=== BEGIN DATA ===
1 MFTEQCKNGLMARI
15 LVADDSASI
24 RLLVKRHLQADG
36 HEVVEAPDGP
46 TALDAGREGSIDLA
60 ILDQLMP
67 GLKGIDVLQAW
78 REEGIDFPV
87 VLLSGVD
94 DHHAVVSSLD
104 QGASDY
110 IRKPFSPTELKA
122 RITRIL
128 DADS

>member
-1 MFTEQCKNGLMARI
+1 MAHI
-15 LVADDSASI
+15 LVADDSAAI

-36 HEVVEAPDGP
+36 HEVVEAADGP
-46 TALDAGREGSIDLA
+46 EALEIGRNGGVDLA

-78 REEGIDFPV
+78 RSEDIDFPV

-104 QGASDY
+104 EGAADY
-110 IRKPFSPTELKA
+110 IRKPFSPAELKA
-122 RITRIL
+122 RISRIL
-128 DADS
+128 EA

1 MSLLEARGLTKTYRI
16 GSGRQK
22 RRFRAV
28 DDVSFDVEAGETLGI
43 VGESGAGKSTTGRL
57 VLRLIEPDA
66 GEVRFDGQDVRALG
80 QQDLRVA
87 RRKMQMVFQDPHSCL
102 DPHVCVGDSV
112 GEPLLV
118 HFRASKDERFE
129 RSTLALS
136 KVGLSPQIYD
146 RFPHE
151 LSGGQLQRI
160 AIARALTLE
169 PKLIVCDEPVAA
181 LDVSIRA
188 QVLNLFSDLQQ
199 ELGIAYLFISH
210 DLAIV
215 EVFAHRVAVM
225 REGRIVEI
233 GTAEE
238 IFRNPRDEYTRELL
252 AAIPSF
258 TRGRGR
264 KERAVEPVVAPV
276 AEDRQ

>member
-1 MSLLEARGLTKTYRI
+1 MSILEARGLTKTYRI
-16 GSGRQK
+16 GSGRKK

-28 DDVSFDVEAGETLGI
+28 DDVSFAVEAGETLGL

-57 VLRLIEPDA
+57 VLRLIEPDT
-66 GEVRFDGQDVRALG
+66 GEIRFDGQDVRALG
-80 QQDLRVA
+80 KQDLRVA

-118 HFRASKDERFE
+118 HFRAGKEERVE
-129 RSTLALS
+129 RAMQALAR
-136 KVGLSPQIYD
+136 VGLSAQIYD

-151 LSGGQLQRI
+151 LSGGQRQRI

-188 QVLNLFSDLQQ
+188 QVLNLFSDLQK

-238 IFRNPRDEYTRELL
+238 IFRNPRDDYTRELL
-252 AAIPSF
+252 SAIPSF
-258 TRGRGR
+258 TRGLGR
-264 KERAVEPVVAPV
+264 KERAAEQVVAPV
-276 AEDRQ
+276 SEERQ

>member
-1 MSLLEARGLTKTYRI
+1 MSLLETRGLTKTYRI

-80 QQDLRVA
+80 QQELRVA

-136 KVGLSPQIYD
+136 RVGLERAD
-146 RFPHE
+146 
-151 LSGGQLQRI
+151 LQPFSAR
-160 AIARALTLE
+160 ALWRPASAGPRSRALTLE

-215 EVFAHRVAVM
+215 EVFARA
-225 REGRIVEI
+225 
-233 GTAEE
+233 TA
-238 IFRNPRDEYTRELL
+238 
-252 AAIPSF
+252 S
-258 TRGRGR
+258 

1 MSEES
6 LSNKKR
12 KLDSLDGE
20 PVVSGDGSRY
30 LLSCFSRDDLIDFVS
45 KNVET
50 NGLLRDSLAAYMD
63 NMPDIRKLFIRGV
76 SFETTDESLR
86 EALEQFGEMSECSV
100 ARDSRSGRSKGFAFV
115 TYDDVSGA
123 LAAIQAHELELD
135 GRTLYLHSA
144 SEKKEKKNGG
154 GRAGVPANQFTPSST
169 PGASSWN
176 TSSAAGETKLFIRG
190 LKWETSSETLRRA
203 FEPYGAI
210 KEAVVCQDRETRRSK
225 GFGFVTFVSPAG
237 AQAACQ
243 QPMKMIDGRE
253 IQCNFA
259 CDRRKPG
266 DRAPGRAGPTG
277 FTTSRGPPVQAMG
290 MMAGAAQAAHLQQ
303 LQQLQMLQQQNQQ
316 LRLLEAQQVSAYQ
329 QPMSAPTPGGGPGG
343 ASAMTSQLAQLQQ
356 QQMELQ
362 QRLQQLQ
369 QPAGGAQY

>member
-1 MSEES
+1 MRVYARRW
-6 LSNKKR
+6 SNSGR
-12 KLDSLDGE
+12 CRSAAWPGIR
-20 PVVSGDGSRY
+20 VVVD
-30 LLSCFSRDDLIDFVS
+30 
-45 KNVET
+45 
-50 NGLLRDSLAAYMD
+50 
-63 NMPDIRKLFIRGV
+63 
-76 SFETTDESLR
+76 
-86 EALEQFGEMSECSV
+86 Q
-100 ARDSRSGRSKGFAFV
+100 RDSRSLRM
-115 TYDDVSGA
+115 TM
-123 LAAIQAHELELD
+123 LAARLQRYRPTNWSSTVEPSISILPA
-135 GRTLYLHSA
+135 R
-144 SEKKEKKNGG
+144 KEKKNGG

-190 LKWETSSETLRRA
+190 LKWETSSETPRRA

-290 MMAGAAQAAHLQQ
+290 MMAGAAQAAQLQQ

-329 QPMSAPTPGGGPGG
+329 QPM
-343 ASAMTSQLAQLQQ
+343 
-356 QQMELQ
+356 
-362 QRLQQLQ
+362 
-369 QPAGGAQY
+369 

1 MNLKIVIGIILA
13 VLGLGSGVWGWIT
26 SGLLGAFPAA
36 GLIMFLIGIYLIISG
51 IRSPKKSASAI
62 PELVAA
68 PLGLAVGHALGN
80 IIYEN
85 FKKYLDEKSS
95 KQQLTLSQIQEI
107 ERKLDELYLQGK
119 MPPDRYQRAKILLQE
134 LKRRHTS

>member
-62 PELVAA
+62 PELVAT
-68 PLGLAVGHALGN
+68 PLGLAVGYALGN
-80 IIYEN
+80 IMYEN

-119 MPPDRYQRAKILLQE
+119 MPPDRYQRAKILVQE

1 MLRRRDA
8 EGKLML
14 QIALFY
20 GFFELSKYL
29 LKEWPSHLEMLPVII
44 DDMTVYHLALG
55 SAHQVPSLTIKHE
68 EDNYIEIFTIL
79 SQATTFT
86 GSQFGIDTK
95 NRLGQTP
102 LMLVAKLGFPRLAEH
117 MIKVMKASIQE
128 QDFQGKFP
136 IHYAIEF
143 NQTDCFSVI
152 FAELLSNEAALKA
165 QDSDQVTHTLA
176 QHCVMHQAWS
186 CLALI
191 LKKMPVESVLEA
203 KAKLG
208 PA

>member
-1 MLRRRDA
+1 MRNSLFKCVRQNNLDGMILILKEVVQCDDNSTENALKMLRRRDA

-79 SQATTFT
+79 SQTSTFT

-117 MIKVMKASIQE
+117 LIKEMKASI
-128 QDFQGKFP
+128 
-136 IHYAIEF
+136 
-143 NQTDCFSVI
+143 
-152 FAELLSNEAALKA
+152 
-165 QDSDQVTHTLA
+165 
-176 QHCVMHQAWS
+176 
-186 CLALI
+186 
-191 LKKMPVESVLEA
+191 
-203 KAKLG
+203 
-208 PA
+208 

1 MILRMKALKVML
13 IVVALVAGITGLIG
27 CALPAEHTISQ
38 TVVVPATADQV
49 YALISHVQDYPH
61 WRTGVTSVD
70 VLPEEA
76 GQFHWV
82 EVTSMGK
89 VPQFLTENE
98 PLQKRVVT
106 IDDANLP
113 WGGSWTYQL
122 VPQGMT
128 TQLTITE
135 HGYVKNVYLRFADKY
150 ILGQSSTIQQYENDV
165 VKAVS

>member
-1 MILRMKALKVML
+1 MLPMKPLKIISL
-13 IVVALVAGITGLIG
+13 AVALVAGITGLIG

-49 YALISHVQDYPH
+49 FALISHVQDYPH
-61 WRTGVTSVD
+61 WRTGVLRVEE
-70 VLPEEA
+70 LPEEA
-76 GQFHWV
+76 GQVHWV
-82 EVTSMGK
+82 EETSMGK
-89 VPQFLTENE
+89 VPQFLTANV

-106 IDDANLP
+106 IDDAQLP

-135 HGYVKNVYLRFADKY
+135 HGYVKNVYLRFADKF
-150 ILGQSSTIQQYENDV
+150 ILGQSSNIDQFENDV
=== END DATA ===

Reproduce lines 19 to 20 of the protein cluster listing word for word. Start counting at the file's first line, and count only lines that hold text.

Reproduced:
+15 LVADDSAAI

-36 HEVVEAPDGP